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LGBTQ advocates, lawmakers rebuke North Carolina laws targeting trans youth in Pride Month push

Kyle Ingram, The News & Observer on

Published in News & Features

RALEIGH, N.C. — Following a spate of new laws targeting transgender youth and students, advocates for the LGBTQ+ community gathered at the state legislature on Wednesday to condemn the legislation and push for further protections.

Organized by Equality NC, a coalition of progressive groups met with lawmakers and delivered speeches outside the Legislative Building as part of the group’s annual LGBTQ Advocacy Day.

Speakers railed against new laws aimed at LGBTQ+ people that the Republican-dominated General Assembly passed last year.

Voting almost entirely along party lines, Republican lawmakers banned transgender women from participating in women’s school sports, banned gender-affirming medical care for minors and passed restrictions on LGBTQ+ curricula in elementary schools.

“We are united, unwavering, to protecting the progress we’ve made, creating safer and more supportive environments for our youth, and ensuring all individuals regardless of their gender identity can live free from discrimination and fear,” said Gaby Garcia-Vera, interim deputy director of La Fuerza NC.

Republican lawmakers who sponsored the bills argued last year that they were intended to protect children and female athletes.

Last year, Sen. Amy Galey, an Alamance County Republican, accused critics of the bills of supporting the “pushing of parents out of their child’s public school education,” adding that they “support keeping the truth about a student’s mental health from parents and telling lies and resist every effort to keep sex out of elementary schools or to remove inappropriate materials.”

Natalie Frazier, the gender-affirming care program director for Planned Parenthood South Atlantic, noted that leading medical organizations oppose bans on gender-affirming care.

“We need a government that supports all people — not one that bullies our trans youth by passing hateful, medically unnecessary laws,” Frazier said.

Sen. Lisa Grafstein, the only openly LGBTQ+ member of the state Senate, joined the speakers and noted that Wednesday marked the eighth anniversary of the Pulse nightclub shooting, where a gunman killed nearly 50 people at a gay nightclub in Orlando, Florida.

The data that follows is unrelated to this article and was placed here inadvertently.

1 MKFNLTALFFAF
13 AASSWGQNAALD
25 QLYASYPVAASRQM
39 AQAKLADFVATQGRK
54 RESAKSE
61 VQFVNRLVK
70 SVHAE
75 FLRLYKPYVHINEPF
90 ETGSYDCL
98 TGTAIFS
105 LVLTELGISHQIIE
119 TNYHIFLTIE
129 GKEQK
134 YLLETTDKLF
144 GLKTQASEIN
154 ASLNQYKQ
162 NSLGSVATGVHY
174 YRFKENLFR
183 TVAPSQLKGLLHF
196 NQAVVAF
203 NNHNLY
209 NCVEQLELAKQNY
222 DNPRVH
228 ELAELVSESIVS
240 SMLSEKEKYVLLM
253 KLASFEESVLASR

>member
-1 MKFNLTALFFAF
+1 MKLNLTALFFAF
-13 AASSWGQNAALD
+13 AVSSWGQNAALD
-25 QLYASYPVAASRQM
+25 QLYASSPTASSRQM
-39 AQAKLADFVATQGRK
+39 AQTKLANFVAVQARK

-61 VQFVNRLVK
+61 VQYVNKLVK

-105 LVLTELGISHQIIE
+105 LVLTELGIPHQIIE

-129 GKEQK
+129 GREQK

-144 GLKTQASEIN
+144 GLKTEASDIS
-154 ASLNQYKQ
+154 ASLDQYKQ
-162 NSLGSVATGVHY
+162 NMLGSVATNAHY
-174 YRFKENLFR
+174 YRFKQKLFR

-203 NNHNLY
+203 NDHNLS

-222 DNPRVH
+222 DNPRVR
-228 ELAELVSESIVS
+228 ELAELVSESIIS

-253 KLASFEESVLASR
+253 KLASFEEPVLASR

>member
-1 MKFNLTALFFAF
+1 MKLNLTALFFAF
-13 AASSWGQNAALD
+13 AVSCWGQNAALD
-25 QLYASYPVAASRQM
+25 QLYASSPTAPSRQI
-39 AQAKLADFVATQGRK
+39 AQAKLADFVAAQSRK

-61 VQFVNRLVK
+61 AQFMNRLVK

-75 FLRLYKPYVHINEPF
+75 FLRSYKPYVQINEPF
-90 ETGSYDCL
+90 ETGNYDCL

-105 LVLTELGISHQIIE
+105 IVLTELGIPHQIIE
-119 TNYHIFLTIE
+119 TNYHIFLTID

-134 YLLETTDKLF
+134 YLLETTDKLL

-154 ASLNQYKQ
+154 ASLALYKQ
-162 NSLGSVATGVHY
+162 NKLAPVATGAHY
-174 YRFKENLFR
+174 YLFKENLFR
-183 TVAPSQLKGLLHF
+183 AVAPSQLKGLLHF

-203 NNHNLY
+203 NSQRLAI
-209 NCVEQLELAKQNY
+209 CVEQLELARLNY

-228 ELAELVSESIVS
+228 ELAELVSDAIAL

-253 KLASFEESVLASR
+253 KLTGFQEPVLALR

“What we know from that is that there’s still danger, there’s still hatred, there’s still violence directed at the queer community,” she said. “What we also know is that that kind of violence is fueled by the ways in which people are talked about in public forums, by the ways that our elected representatives talk about the LGBTQ community, by the policies that are enacted, that are marginalizing and that are harmful to our lives.”

Discussions surrounding LGBTQ+ issues have been top of mind as the country celebrates Pride Month.


Democratic Gov. Roy Cooper started off the month by officially proclaiming June to be LGBTQ Pride Month in North Carolina.

“This month, we celebrate LGBTQ+ North Carolinians who make our state stronger even in the face of targeted attacks,” Cooper said in a press release. “We salute the pioneers whose decades-long fight for equality has brought great progress, yet we recognize that prejudice and hatred still persist and must not prevail.”

President Joe Biden’s reelection campaign hosted a Pride Month press conference with several of North Carolina’s LGBTQ+ lawmakers last week.

“As a member of the LGBTQ+ community in North Carolina and one of only six LGBTQ+ legislators in the state, I feel a responsibility to sound the alarm about the greatest threat to our community: Donald Trump going back to the White House,” Rep. Allison Dahle said.

Joined by Reps. Vernetta Alston, Marcia Morey and Deb Butler, Dahle warned that another Trump presidency could result in more anti-LGBTQ+ judges being appointed, the promotion of conversion therapy and the potential repeal of same-sex marriage protections.

They praised Biden’s record on LGBTQ+ issues, noting that he was an early supporter of same-sex marriage and signed the Respect for Marriage Act in 2022.

“With Joe Biden, we have a president who fights for the freedom and respect and the dignity of every American — no matter who they are or who they love,” Morey said. “With Donald Trump, we are all at risk.”

Last month, Trump said he would repeal an executive order issued by the Biden administration that includes sexual orientation and gender identity as protected classes under Title IX.

“We’re gonna end it on day one,” he said on a Philadelphia conservative radio show. “Don’t forget, that was done as an order from the president. That came down as an executive order. And we’re gonna change it — on day one it’s gonna be changed.”


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